Uncharted Seas (1921)

Romance | 25 April 1921

Director:

Wesley Ruggles

Cinematographer:

John F. Seitz

Production Designer:

John Holden

Production Company:

Metro Pictures Corp.
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HISTORY

The Woman Who Went Away was a working title, according to an item in the 29 Jan 1921 Motion Picture News. The copyright title is listed as The Uncharted Sea.
       Several contemporary sources incorrectly referred to Uncharted Seas as Unchartered Seas, including the 20 Oct 1920 Wid’s Daily, which announced that Bayard Veiller, director of productions for Metro Pictures Corp., had purchased film rights to John Fleming Wilson’s short story, “The Uncharted Sea.” An 11 Dec 1920 Motion Picture News item announced that Rudolph Valentino would star opposite Alice Lake, with Wesley Ruggles directing. Two days later, the 13 Dec 1920 Wid’s Daily noted that scenarist George Elwood Jenks had completed the script, his first under a new contract with Metro.
       On 18 Dec 1920, Moving Picture World stated that filming was underway, and John Fleming Wilson had already visited set in Los Angeles, CA. A conflicting report in the 1 Jan 1921 Motion Picture News reported that principal photography would begin “within a few days” at Metro’s studio lot in Hollywood, CA. The 25 Dec 1920 Motion Picture News noted that location shooting would take place in “the Arctic regions” in early 1921. While in the North, Ruggles planned to film the Aurora Borealis.
       As stated in a 29 Jan 1921 Motion Picture News brief, seven Alaskan dogs were “imported from the snow country,” and would figure heavily in “the Northern settings for the production.” In addition to Arctic locations, some snowy exteriors were shot near Flagstaff, AZ. According to a 1 Jan ... More Less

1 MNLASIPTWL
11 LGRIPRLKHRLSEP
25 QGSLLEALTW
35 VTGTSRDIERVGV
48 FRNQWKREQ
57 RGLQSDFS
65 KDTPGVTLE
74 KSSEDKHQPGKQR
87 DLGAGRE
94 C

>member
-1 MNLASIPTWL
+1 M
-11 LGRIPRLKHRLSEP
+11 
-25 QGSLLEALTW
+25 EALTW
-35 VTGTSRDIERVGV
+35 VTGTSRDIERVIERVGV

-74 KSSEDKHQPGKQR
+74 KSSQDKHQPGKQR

The Woman Who Went Away was a working title, according to an item in the 29 Jan 1921 Motion Picture News. The copyright title is listed as The Uncharted Sea.
       Several contemporary sources incorrectly referred to Uncharted Seas as Unchartered Seas, including the 20 Oct 1920 Wid’s Daily, which announced that Bayard Veiller, director of productions for Metro Pictures Corp., had purchased film rights to John Fleming Wilson’s short story, “The Uncharted Sea.” An 11 Dec 1920 Motion Picture News item announced that Rudolph Valentino would star opposite Alice Lake, with Wesley Ruggles directing. Two days later, the 13 Dec 1920 Wid’s Daily noted that scenarist George Elwood Jenks had completed the script, his first under a new contract with Metro.
       On 18 Dec 1920, Moving Picture World stated that filming was underway, and John Fleming Wilson had already visited set in Los Angeles, CA. A conflicting report in the 1 Jan 1921 Motion Picture News reported that principal photography would begin “within a few days” at Metro’s studio lot in Hollywood, CA. The 25 Dec 1920 Motion Picture News noted that location shooting would take place in “the Arctic regions” in early 1921. While in the North, Ruggles planned to film the Aurora Borealis.
       As stated in a 29 Jan 1921 Motion Picture News brief, seven Alaskan dogs were “imported from the snow country,” and would figure heavily in “the Northern settings for the production.” In addition to Arctic locations, some snowy exteriors were shot near Flagstaff, AZ. According to a 1 Jan 1921 Motion Picture News brief, sets included a reproduction of San Francisco, CA’s Chinatown.